“Even if it turns out charter captains can officially run right now, is that the right thing to do? It’s really not,” he said. “Do I want to be that guy? What if I take clients out in April and they all get sick? I’d rather lose a few months and let this virus simmer down. I just hope it’s only a few months.”
Ben Bulis, president of the American Fly Fishing Trade Association, said that the companies he represents are hurting badly. Many of the largest manufacturers are halting production. Many other companies are laying off large portions of their workforce.
“We’re going to feel this for a long time,” Bulis said. “We as an industry have survived things in the past that have been major catastrophic economic events. I do believe that we will survive. But I think the landscape is going to change considerably.”
Bulis encourages sportsmen and women to still seek ways to buy things, if possible, and support the businesses that provide so much for us.
“Our industry’s most important link to the public is our guides, outfitters, and retailers. They’re the front lines, right?” he continued. “You know what it’s like to go to the fly shop and you get to talk to the people and hang out and have that tactile shopping experience. There’s a lot of creative ideas out there, like where you purchase stuff online and they put it on a table out front and it’s sitting there waiting for you. There are ways that we can still go to our brick-and-mortar stores. I mean, we have to, right? They’re the lifeblood of our industry and we need to do everything that we possibly can to make sure that they are still in business whenever this is over.”
Jason Matthews owns Yellowstone Dog Sled Adventures, which takes clients on dog sledding adventures in Montana in the winter and on glaciers near Juneau, Alaska, in the summer. He said the end of their winter season was ruined and their summer season is up in the air due to its reliance on the cruises from Seattle and Vancouver, which may not happen this year.
“My business is having a lot of cancellations,” Matthews said. “I’ve posted a refund and cancellation policy. Most of the people cancelling would not be eligible for a refund by the timelines they agreed to when booking. My gut says refund them anyway. My bank account says reconsider.
“Moving forward, this will be a setback but will not destroy us. We’ve learned over the years to go hard and take a lot of people when the going is good and then live frugally through the hard times. That’s what we did this winter, so now we will be frugal until things turn around.”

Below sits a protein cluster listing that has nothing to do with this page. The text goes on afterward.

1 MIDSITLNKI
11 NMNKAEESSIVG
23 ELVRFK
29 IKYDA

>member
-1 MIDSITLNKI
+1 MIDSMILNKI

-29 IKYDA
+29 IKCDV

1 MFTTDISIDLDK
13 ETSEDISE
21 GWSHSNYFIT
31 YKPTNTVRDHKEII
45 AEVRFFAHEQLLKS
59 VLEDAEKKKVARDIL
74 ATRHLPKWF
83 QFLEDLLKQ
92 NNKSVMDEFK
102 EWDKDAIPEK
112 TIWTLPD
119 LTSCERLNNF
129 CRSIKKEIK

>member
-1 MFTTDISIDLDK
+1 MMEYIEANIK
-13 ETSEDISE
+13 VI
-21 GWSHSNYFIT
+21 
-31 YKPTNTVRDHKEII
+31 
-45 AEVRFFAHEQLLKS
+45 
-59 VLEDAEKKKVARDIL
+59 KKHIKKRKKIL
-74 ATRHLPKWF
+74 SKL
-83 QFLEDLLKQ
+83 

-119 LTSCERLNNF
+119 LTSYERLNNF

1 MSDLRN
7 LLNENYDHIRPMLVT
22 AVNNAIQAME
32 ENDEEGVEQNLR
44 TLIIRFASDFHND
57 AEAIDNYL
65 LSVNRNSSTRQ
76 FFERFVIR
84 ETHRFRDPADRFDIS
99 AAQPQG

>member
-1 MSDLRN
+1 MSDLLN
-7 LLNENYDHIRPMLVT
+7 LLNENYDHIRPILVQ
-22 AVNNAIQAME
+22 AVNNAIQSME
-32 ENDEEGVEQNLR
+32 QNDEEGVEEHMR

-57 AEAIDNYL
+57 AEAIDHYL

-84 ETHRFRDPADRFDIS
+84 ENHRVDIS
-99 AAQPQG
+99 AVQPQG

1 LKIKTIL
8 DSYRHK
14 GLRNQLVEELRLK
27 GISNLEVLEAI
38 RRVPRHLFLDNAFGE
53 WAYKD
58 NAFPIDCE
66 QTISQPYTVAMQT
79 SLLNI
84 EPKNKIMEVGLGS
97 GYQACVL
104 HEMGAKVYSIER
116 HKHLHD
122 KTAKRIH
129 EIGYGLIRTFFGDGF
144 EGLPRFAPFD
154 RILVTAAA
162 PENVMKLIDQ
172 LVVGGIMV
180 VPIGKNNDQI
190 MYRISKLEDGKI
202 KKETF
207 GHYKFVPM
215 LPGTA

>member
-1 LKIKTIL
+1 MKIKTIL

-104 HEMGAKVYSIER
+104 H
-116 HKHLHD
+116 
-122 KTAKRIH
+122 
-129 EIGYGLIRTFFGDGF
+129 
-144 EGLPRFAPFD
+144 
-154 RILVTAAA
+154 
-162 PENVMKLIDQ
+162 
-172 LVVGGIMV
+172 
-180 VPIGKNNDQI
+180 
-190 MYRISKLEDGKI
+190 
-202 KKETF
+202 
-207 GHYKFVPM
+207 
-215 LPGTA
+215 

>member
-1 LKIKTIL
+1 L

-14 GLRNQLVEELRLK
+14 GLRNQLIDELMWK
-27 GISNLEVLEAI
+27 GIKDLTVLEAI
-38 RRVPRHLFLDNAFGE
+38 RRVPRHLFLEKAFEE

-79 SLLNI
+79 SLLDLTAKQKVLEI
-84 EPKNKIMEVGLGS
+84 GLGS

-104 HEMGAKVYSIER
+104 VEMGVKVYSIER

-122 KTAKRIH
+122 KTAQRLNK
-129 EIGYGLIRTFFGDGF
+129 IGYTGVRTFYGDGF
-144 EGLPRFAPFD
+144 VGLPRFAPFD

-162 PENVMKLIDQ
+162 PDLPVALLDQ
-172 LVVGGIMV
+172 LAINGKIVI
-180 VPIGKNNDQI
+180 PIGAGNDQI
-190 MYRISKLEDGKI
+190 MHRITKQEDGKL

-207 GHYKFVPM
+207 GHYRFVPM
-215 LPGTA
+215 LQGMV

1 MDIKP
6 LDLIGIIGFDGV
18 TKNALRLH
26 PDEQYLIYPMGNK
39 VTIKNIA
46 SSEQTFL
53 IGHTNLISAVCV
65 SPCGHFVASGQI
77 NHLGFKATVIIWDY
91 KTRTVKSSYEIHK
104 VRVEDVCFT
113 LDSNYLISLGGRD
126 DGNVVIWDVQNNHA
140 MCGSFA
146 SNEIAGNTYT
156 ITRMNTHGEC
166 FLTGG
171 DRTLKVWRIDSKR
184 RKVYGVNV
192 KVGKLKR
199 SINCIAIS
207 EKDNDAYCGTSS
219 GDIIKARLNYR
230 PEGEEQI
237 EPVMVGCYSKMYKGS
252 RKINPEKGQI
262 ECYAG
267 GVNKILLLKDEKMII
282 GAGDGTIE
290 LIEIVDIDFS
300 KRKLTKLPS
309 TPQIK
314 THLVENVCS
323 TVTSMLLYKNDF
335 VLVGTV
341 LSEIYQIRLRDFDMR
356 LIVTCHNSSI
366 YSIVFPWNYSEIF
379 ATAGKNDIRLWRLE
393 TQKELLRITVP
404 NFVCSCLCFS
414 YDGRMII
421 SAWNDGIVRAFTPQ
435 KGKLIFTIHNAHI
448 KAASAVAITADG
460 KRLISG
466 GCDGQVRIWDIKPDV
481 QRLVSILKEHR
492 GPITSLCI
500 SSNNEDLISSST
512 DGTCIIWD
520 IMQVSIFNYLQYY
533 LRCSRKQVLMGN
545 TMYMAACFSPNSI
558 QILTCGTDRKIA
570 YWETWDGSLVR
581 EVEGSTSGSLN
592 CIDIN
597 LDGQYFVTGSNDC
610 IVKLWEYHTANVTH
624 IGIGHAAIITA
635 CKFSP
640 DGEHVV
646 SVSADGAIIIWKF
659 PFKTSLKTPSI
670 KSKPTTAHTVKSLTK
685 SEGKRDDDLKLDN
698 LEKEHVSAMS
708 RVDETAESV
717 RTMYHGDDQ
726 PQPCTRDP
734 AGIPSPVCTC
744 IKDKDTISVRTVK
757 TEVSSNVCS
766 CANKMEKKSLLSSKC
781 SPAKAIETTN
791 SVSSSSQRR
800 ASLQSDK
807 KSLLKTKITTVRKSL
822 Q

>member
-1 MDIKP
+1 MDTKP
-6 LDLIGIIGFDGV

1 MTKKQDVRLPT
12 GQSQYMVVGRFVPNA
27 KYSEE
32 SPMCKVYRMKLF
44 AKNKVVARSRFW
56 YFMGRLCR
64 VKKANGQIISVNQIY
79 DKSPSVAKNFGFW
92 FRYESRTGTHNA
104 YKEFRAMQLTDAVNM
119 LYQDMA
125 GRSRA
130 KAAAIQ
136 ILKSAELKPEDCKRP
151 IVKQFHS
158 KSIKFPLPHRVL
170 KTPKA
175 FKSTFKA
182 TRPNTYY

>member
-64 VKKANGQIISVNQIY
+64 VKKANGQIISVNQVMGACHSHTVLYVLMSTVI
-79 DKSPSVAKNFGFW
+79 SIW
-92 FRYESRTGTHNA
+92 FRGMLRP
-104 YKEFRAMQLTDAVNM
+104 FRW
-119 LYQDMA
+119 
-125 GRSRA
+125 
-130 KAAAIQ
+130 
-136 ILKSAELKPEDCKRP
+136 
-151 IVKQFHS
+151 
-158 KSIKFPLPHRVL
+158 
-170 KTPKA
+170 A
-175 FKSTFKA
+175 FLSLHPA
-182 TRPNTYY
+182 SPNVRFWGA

Clay Forst operates Stuart Ranch Outfitters in Oklahoma. He’s had several turkey and feral hog hunters cancel trips but is still hopeful the situation will be under control before fall whitetail season rolls around.
“I think everyone is concerned to one degree or another,” Forst said. “We are taking every precautionary measure possible to curb that concern. We are disinfecting our lodge and vehicles fully. I will say though we are playing it day by day with the information we have. There is no reason to risk someone’s health for a turkey.”
In a recent PSA, Andy Mill of the Mill House Podcast suggested that hunters and anglers who want to cancel trips consider leaving their deposit or even full amount with the guide—if you have the means. We can think of that as insurance that those guides will still be in operation next year, which is certainly not assured right now. And you know what? If you reschedule next year, that guide is likely two work doubly hard and take to you to the extra top-secret spot as thanks.
We know that not everyone can or should leave the house or has the spare cash to lend to their local sporting goods store or pay for a hunting trip they can’t go on. But if you can, the MeatEater crew encourages you to stand beside our brothers and sisters in the hunting and fishing community, those great people who sell us bait, take us to the gobblers, shuttle our trucks to the take out, fix our bows and guns, and the countless other services we rely on. Who knows, maybe that good karma will come back in the form of a hefty bass this summer or a stud buck this fall. Whatever you do, remember that we are a community, and we need to look out for each other.
Feature image by Tosh Brown.